Did The Sopranos Kill Tony Soprano in the Series Finale?

The debate continues about the controversial ending.

By Chris Harnick Jan 09, 2019 5:06 PMTags
James Gandolfini, SopranosHBO

January 10, 2019 marks 20 years since The Sopranos debuted on HBO, effectively changing television as we know it. The mob drama from David Chase helped put James Gandolfini and Edie Falco on the map with six seasons of explosive drama. It also ended with one of the most divisive and debated scenes in TV history.

You remember how it goes. Tony Soprano (Gandolfini) is with his wife, Carmela (Falco), son (Robert Iler) and they're waiting for daughter Meadow (Jamie-Lynn Sigler) to join them at the table inside the restaurant. The final scene has Journey's "Don't Stop Believin''" playing and Tony looking up at the sound of the door opening. And cut to black.

Was Tony taken out? Killed by rivals? Or did the Soprano family, now complete, have a nice meal together? Chase hasn't said one way or another, despite previous articles alluding to a definite conclusion.

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However, in the new book The Sopranos Sessions by Matt Zoller Seitz and Alan Sepinwall, the journalists discuss the ending with series creator Chase. According to The Atlantic, while discussing his vision of ending the series, Chase described it as a "death scene."

"Yes, I think I had that death scene around two years before the end … Tony was going to get called to a meeting with Johnny Sack in Manhattan, and he was going to go back through the Lincoln Tunnel for this meeting, and it was going to go black there and you never saw him again as he was heading back, the theory being that something bad happens to him at the meeting. But we didn't do that," Chase said.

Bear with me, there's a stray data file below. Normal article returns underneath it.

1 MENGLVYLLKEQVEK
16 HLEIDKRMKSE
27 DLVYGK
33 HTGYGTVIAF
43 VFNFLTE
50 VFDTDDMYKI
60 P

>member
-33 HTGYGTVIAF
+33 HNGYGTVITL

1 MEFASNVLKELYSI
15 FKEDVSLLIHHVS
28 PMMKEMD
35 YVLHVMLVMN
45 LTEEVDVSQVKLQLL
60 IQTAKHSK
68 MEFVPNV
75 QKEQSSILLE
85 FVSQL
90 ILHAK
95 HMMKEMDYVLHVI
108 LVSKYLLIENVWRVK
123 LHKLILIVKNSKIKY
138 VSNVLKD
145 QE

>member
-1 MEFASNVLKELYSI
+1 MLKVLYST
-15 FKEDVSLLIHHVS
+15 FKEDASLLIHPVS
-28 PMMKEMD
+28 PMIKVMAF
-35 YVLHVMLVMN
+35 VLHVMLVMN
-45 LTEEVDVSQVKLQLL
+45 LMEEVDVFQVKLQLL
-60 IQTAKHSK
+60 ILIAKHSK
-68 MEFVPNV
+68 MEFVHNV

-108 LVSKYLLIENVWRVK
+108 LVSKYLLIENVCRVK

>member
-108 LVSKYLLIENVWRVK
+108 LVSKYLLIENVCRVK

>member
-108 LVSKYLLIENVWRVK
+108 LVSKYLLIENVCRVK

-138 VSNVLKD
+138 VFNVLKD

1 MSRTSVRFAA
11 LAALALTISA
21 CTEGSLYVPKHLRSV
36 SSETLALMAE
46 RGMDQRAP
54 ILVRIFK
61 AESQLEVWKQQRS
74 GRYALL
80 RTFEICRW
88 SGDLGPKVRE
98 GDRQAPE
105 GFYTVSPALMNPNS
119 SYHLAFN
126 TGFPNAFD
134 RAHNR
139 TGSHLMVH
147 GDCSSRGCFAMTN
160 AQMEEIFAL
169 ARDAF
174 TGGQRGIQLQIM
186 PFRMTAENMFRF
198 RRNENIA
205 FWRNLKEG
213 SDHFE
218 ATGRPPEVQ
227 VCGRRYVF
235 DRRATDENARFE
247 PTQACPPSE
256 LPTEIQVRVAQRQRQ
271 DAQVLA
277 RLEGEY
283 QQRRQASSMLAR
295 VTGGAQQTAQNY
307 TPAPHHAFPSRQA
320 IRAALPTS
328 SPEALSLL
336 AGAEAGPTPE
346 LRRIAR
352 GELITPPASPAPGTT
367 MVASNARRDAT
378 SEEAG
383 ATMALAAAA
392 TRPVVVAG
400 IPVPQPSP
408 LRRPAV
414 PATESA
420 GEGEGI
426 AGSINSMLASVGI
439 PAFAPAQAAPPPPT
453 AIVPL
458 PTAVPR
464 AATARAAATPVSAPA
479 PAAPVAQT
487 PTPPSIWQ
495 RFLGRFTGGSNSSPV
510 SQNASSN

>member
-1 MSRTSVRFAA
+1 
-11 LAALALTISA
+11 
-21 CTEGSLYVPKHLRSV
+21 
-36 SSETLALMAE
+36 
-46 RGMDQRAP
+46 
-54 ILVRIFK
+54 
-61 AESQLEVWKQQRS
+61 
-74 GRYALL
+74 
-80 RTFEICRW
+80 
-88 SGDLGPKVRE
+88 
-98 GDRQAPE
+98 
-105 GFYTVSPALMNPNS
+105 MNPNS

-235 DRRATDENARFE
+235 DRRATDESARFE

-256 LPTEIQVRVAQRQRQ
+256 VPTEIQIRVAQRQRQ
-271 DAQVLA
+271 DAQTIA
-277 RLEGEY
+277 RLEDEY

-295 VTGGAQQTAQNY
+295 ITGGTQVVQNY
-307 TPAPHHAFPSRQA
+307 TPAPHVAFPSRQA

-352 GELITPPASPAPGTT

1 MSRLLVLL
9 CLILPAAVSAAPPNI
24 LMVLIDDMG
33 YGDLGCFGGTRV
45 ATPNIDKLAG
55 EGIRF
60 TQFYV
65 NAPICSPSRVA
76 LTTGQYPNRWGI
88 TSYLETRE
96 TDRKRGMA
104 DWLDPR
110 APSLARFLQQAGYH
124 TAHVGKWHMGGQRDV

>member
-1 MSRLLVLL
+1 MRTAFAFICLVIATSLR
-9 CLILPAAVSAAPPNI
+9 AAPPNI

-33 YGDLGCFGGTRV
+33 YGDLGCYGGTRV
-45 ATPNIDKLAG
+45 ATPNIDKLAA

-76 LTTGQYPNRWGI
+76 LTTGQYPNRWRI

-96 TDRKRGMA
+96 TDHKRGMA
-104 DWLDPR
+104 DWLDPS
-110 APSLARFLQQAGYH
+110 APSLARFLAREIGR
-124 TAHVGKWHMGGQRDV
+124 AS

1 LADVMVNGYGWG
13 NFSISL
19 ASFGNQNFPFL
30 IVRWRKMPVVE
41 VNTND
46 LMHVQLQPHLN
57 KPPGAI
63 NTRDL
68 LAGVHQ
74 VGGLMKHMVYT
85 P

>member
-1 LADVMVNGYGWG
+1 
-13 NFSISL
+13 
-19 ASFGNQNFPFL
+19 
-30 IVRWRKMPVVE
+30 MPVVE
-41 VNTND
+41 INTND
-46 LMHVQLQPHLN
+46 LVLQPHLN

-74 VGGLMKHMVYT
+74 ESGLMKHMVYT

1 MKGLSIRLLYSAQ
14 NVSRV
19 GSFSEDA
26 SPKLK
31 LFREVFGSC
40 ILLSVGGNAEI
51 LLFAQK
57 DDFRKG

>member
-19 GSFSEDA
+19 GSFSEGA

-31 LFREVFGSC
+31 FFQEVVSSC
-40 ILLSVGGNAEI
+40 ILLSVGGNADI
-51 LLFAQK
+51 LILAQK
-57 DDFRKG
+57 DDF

When called out on it in the book, Chase said, "F—k you guys."

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The end of The Sopranos has been debated endlessly, including in The Sopranos Sessions, as you can read in this excerpt from the book on Vulture.

In 2015, Chase said he didn't think the ending would have this much of an impact.

"I thought the ending would be somewhat jarring, sure. But not to the extent it was, and not a subject of such discussion. I really had no idea about that. I never considered the black a shot. I just thought what we see is black. The ceiling I was going for at that point, the biggest feeling I was going for, honestly, was don't stop believing," Chase said. "It was very simple and much more on the nose than people think. That's what I wanted people to believe. That life ends and death comes, but don't stop believing. There are attachments we make in life, even though it's all going to come to an end, that are worth so much, and we're so lucky to have been able to experience them. Life is short. Either it ends here for Tony or some other time. But in spite of that, it's really worth it. So don't stop believing."